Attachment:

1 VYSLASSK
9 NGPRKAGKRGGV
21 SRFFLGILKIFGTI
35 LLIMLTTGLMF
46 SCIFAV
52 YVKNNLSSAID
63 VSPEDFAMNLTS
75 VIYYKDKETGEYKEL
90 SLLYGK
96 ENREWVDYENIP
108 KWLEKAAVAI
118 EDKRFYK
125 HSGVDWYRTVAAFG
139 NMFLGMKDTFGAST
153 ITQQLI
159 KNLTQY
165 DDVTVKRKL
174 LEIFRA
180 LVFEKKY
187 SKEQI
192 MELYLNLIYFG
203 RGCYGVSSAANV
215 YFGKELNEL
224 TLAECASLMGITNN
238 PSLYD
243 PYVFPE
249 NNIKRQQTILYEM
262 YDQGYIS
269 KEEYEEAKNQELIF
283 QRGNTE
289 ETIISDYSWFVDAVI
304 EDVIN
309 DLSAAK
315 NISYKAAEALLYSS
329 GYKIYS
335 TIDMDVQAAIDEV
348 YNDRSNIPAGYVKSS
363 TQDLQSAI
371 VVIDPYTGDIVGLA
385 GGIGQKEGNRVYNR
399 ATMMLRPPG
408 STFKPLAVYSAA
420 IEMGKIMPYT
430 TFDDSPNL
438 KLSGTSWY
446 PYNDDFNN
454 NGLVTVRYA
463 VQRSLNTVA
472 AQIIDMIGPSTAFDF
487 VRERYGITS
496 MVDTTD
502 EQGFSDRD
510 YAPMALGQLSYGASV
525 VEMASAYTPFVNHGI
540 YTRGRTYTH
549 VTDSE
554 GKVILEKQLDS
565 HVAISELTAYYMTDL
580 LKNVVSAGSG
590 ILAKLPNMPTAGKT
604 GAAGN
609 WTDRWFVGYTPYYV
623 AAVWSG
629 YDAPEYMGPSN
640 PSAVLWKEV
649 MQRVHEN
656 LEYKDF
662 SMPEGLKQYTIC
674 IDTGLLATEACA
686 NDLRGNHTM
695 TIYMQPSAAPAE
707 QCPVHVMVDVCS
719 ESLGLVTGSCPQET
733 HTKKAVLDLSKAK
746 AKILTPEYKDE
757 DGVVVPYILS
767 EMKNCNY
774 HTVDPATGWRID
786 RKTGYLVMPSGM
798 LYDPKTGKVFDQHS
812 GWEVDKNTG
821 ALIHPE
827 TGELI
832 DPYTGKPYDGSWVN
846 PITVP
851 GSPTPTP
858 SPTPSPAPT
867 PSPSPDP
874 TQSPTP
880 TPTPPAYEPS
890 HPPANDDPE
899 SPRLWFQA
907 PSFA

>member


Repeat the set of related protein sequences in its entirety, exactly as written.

1 VYSLASSK
9 NGPRKAGKRGGV
21 SRFFLGILKIFGTI
35 LLIMLTTGLMF
46 SCIFAV
52 YVKNNLSSAID
63 VSPEDFAMNLTS
75 VIYYKDKETGEYKEL
90 SLLYGK
96 ENREWVDYENIP
108 KWLEKAAVAI
118 EDKRFYK
125 HSGVDWYRTVAAFG
139 NMFLGMKDTFGAST
153 ITQQLI
159 KNLTQY
165 DDVTVKRKL
174 LEIFRA
180 LVFEKKY
187 SKEQI
192 MELYLNLIYFG
203 RGCYGVSSAANV
215 YFGKELNEL
224 TLAECASLMGITNN
238 PSLYD
243 PYVFPE
249 NNIKRQQTILYEM
262 YDQGYIS
269 KEEYEEAKNQELIF
283 QRGNTE
289 ETIISDYSWFVDAVI
304 EDVIN
309 DLSAAK
315 NISYKAAEALLYSS
329 GYKIYS
335 TIDMDVQAAIDEV
348 YNDRSNIPAGYVKSS
363 TQDLQSAI
371 VVIDPYTGDIVGLA
385 GGIGQKEGNRVYNR
399 ATMMLRPPG
408 STFKPLAVYSAA
420 IEMGKIMPYT
430 TFDDSPNL
438 KLSGTSWY
446 PYNDDFNN
454 NGLVTVRYA
463 VQRSLNTVA
472 AQIIDMIGPSTAFDF
487 VRERYGITS
496 MVDTTD
502 EQGFSDRD
510 YAPMALGQLSYGASV
525 VEMASAYTPFVNHGI
540 YTRGRTYTH
549 VTDSE
554 GKVILEKQLDS
565 HVAISELTAYYMTDL
580 LKNVVSAGSG
590 ILAKLPNMPTAGKT
604 GAAGN
609 WTDRWFVGYTPYYV
623 AAVWSG
629 YDAPEYMGPSN
640 PSAVLWKEV
649 MQRVHEN
656 LEYKDF
662 SMPEGLKQYTIC
674 IDTGLLATEACA
686 NDLRGNHTM
695 TIYMQPSAAPAE
707 QCPVHVMVDVCS
719 ESLGLVTGSCPQET
733 HTKKAVLDLSKAK
746 AKILTPEYKDE
757 DGVVVPYILS
767 EMKNCNY
774 HTVDPATGWRID
786 RKTGYLVMPSGM
798 LYDPKTGKVFDQHS
812 GWEVDKNTG
821 ALIHPE
827 TGELI
832 DPYTGKPYDGSWVN
846 PITVP
851 GSPTPTP
858 SPTPSPAPT
867 PSPSPDP
874 TQSPTP
880 TPTPPAYEPS
890 HPPANDDPE
899 SPRLWFQA
907 PSFA

>member